The drive from Turku was flat and boring. There is no way to sugar coat it! At first it was nice to not have to work our poor Gunter quite so hard, but the monotony soon sank in. I was looking forward to driving through Finland earlier in the trip, hoping to be driving through pine forests and untold number of lakes. This might be true if we’d come from the north like I’d originally (and unrealistically) wanted, but this drive was rather featureless, and I was jealous that Risa was able to sleep her way through it.

We arrived around dinner time, and again, instead of pushing and checking out the city of an evening, we decided on an early evening. Again. We found a nice quiet campsite by a lake just outside of town. There was a small beach, and to my true amazement, a steady stream of people passing by for an evening dip!

Just before closing the curtains for the night, I noticed the sky glowing. We walked down to the lake to investigate. It wasn’t a memorable sunset, but there was something serene about standing out on the jetty, admiring the sky and the forest surrounding the glowing waters. It almost made me want to jump in, too. Almost.

Day 138

Before driving in to town, I worked up the courage to have a quick swim in the lake. I won’t lie, I was back out of the water before I had time to really understand just how cold the water was! There are photos, but no one wants to see a skinny white man in a swimsuit!


It was a short drive into town. To save a few Euros, we parked towards the edge of town, which meant a 30-minute walk to the central sights. It gave us a chance to look at more than the key sites of the city before forming judgement – so far there wasn’t much taking our interest.

We stopped for some lunch in the central market hall, again feeling like we were back in Russia with the canteens selling meat and soups by the gram. The town has a famous blood sausage. We were feeling game, and after enjoying haggis in Scotland, we thought it could actually be quite tasty. It might have looked and sounded a little terrifying, but it was actually very mild, and tasting more like the grain it was stuffed with than meat – the lingonberry accompaniment was a weird clash of flavours. The meatballs, however, were fantastically rich.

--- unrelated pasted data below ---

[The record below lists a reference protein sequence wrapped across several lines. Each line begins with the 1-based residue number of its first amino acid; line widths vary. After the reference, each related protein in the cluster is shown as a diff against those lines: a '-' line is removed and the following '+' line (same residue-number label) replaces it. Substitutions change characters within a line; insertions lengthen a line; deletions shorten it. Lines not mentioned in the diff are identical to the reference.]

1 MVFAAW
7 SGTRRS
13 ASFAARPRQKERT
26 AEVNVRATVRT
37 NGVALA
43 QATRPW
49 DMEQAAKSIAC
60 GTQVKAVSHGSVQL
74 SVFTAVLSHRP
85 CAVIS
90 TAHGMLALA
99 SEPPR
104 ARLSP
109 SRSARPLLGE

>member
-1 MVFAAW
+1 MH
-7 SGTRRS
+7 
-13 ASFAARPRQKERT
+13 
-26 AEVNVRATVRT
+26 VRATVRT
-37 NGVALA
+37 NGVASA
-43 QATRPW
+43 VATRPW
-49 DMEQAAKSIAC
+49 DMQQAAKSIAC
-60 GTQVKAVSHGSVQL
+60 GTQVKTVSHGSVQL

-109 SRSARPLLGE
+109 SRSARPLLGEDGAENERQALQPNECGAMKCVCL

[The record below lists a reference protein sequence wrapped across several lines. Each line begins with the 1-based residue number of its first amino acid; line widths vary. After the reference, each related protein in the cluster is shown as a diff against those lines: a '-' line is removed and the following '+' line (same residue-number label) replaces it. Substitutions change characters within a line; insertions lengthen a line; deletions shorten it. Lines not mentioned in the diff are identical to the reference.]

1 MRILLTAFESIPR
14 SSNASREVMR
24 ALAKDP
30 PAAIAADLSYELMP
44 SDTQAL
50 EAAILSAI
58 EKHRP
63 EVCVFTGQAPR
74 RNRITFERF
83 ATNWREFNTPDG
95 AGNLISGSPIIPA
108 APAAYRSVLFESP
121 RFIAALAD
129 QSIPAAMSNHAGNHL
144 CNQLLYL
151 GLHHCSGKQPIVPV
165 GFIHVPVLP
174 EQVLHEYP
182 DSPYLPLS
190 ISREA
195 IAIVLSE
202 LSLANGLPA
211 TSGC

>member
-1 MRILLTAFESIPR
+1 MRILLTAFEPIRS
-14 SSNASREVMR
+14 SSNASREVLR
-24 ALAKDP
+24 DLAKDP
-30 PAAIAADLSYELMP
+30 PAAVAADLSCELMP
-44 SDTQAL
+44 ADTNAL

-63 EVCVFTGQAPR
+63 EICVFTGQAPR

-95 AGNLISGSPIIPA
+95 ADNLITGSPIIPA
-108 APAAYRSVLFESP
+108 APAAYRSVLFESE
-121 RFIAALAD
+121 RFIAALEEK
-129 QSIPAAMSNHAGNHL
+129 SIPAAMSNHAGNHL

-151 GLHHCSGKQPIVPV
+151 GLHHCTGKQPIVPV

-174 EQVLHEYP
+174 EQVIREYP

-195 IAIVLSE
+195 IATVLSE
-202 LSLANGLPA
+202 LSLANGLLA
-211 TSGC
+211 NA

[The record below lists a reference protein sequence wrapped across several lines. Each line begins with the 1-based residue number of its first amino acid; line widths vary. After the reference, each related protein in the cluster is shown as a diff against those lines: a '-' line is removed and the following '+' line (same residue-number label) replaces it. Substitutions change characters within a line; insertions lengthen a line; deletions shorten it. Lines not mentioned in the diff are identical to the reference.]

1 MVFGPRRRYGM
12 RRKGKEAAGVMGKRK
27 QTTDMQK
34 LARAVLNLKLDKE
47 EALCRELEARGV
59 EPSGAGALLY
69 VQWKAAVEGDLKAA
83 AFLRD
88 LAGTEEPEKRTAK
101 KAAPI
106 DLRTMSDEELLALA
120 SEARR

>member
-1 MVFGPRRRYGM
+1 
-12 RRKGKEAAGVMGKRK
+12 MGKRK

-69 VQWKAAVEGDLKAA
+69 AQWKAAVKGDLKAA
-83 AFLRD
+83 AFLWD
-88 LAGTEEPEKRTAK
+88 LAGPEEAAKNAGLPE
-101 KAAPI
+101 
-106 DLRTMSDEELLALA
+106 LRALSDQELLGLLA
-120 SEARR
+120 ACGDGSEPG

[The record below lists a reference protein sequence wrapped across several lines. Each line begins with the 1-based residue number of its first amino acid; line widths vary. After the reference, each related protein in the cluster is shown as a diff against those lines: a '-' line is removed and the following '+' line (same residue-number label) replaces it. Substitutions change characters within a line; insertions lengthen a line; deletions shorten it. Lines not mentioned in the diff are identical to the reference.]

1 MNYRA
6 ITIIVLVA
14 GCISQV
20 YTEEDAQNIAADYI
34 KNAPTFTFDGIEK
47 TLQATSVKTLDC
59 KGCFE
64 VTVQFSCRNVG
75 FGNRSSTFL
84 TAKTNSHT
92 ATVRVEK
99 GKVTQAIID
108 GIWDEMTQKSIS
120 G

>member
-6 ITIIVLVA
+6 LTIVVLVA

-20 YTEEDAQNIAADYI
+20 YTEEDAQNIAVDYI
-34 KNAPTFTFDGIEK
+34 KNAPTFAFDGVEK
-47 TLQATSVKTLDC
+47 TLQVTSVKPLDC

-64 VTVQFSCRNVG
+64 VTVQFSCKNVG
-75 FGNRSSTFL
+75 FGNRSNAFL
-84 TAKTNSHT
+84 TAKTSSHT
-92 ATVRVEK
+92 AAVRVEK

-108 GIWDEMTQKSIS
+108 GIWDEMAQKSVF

The main buildings in town were pleasant enough, but the red bricked buildings were my clear favourites. We continued our exploration of the town on foot, walking through what used to be a giant factory and is now an exceptionally quiet shopping mall.

Our path took us across the river to see the cathedral, who’s stone exterior made it look much more modern than we’re accustomed to. Inside, the central space felt like a theatre, with a mezzanine curving around the elongated central apse. The paintings and decorations also gave it an air of being much more modern than we’re used to visiting, and at the same time, not quite feeling like a church.

We’d basically seen what we wanted to see here, and thought we’d take off and see Hämeenlinna before it got dark. We took a more scenic return path via the riverside, and looking at the people enjoying the sunshine from the green parks on the side of the river made me enjoy the town a little more.

As we drove out of town, we made one last quick detour to see Kelevan Kirkko. This one truly is a modern church, being built in the 1960s, and consisting of 18, 30m high concrete towers. If it wasn’t for the large, though amazingly still quite subtle, cross on the roof, you’d have a hard time picking it as even being a church. Stepping inside and looking up at the enormous cavity was dizzying. I have to say, I was a fan – though, I do love the look of clean concrete lines and timber.

It was such an unusual space, but the attention to detail was outstanding – even the pews were custom designed modern shapes. They had a copy of the floor plan on display, and seen this way it was incredible how it resembled the outline of a fish – which surely wasn’t a coincidence.


By the time we’d arrived, the weather was miserable. We quickly passed through the centre of town, but with no must-see sights, we didn’t bother parking to walk the streets.

Instead, we drove just outside of town to visit the Häme Castle. We attempted to park, but we were ushered away. It was confusing, but we were undeterred, and found a park on the street a little further away. We walked towards the large red brick castle, but as we approached, we were once again ushered away from the castle itself. We weren’t sure if we were too late to visit, or if it was closed for another reason.

But, we’d now spotted what looked like a Medieval Fair in the park beside the castle, and like the children with short attention spans that we are, we forgot about seeing the castle, and went to look at the market.

There were hundreds of canvas tents, and even more people in period clothing. Some of the tents were performing demonstrations, like smithing, or skinning animals. It wasn’t from the same lady, but Risa picked up a really nice sheepskin pelt (and for only €40!), which she absolutely treasures.

It looked like the people here were having a great time re-enacting the period, even with their clothing/tents that probably aren’t as weather proof as what we were wearing.

We managed a couple of glimpses of the castle from outside of the walls, and while being very large, robust and imposing, it was surprising to me how modern it appeared for a 14th century building. It wasn’t a complaint, just a surprise to see a large red-brick castle.